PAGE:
I’m returning to work soon – can I still breastfeed?
You can definitely continue breastfeeding your baby when you go back to work! The key to continuing to breastfeed after you return to work is planning ahead. To ease the transition back to work, start pumping 3 to 4 weeks prior to returning to work. Try to pump early in the morning (that’s when your milks supply is at its peak due to high prolactin levels) or immediately after feedings. Don’t expect to pump tons of milk after feedings, but if you add up the pumping sessions, you will have a greater “starter” collection of milk in the freezer. See your lactation consultant for assistance at least a month before returning to work.
You will also want to pump at work to keep milk supply going! At first, you may find that it’s a challenge but once you get into a routine, pumping at work will become much easier. And the benefits of breast milk for your baby are worth the extra effort and time.
Here are some helpful hints for pumping breast milk at work:
- Invest in a quality electric breast pump, preferrably double, to make pumping quick and easy.
- A quiet, relaxed environment will encourage your milk ejection reflex (let-down).
- Workplace bathrooms are typically not appropriate for pumping breast milk because they lack the privacy, cleanliness, and electrical outlets you need.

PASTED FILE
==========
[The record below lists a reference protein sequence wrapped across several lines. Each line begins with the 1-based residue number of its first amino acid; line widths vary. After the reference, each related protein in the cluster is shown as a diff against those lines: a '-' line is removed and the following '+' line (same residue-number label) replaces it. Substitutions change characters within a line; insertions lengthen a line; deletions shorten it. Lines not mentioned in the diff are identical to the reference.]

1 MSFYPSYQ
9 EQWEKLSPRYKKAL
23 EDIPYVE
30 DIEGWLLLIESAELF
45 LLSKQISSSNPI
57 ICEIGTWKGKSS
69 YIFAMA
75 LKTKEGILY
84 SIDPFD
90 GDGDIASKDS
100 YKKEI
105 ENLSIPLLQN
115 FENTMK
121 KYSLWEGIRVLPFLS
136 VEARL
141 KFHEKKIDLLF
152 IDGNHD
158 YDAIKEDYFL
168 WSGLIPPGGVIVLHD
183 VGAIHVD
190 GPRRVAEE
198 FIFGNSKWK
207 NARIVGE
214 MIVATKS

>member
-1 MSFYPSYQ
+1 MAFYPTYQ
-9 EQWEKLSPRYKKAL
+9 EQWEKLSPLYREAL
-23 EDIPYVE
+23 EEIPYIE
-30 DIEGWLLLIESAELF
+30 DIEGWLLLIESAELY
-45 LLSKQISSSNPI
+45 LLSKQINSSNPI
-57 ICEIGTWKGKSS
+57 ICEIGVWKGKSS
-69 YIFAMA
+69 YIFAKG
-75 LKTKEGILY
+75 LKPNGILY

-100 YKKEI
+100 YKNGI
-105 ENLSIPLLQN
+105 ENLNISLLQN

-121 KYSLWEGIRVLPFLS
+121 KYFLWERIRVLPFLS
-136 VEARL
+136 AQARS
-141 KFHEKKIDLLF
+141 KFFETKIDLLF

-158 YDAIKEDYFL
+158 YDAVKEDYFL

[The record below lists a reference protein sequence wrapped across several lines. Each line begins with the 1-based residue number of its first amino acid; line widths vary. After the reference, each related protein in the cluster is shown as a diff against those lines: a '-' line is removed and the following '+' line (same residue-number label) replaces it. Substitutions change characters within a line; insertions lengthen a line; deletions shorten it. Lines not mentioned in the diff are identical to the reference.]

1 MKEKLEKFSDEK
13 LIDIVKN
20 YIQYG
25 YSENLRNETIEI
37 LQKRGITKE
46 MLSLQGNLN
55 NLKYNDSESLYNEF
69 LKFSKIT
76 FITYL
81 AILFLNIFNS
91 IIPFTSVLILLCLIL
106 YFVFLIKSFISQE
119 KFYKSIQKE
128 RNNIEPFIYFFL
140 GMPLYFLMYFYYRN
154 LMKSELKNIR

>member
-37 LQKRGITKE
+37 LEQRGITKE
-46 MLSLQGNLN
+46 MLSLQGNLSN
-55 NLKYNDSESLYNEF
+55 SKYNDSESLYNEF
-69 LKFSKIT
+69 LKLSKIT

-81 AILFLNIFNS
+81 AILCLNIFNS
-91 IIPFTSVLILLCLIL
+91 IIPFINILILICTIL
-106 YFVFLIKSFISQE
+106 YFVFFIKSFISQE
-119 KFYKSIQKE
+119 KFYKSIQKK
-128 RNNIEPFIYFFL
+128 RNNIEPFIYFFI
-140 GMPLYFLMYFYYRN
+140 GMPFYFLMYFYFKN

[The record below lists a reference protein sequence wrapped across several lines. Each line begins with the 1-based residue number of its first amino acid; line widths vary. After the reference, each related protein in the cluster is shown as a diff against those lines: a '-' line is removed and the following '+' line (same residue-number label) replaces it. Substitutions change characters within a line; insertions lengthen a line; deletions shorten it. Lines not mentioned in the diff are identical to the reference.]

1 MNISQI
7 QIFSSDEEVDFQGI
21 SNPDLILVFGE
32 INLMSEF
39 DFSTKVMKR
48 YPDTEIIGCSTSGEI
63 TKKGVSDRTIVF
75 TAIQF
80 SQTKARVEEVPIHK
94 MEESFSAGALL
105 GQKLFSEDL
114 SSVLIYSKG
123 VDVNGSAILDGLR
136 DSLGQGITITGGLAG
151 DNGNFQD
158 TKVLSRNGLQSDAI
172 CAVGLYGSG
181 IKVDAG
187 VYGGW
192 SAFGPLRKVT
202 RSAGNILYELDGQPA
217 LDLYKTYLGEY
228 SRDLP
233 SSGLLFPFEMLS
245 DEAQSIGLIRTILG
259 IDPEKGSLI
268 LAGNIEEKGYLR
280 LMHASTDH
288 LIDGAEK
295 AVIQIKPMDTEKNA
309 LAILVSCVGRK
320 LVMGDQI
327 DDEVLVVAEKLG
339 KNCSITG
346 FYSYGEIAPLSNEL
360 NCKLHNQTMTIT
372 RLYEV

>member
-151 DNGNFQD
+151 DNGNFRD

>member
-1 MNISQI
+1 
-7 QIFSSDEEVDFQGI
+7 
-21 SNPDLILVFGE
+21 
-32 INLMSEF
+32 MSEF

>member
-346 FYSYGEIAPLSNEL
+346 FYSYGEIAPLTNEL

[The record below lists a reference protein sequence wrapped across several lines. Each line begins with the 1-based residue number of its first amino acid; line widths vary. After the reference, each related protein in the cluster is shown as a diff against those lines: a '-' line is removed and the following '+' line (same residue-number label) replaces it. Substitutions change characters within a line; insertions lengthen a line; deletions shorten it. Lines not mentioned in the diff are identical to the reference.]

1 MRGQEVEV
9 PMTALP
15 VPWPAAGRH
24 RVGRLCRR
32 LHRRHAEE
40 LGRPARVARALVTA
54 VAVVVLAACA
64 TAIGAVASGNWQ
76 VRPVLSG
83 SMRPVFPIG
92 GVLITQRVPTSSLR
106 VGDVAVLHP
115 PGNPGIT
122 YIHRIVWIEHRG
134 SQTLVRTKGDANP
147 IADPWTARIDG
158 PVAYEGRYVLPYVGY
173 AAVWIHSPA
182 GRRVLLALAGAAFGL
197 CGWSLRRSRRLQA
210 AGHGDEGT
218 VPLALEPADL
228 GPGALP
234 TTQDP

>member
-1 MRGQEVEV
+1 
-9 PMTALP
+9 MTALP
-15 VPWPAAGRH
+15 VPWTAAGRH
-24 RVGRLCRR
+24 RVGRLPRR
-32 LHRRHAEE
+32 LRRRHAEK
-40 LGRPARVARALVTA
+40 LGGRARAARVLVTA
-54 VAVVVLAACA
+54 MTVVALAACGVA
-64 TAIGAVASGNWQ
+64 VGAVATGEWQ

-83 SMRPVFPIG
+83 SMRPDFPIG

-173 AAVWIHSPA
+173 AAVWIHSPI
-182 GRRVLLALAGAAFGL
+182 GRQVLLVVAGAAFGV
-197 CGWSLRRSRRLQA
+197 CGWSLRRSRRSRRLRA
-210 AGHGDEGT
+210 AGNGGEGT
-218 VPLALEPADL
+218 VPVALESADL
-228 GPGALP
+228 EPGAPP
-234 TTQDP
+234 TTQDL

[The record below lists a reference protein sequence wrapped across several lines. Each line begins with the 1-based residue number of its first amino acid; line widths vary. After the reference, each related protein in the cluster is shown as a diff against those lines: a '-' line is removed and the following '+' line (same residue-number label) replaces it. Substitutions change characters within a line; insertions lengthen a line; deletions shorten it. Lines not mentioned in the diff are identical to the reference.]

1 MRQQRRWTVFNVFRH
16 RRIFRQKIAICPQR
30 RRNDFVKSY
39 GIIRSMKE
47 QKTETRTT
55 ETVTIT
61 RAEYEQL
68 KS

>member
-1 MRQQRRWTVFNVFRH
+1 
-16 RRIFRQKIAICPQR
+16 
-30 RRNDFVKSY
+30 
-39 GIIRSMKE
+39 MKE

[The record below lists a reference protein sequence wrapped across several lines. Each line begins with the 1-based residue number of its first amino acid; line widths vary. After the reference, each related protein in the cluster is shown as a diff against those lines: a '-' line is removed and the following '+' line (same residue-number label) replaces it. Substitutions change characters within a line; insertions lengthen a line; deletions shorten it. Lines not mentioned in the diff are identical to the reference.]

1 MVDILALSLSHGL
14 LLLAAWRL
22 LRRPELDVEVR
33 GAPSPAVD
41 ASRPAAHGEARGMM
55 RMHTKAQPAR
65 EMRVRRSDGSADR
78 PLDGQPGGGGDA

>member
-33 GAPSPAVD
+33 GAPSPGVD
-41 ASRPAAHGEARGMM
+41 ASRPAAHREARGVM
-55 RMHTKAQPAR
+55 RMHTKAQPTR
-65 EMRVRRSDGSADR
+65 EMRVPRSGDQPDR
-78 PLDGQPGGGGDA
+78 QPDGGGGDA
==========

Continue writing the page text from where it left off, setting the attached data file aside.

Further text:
- Think of your baby when pumping. Look at his picture. Some women bring small clothing items belonging to their babies to touch and smell to encourage the milk ejection reflex.
- Massage your breasts while you pump to increase production.
- Have a glass of water or juice nearby as you pump. Drink plenty of water throughout the day and keep nutritious snacks, such as trail mix or similar high-protein foods, at your desk.
- Plan your working wardrobe with pumping in mind. Invest in some nursing tops in neutral colours which can be worn with your existing work wardrobe.with easy access. Wear 100% cotton nursing pads because they are absorbent and ventilate well.
- Above all, do not be discouraged by employees or your employer. Stay with it and remember you are providing a health benefit for your baby, yourself and your employer. Breastfeeding decreases the incidence of illnesses and may reduce maternal absenteeism.
Keep up the good work!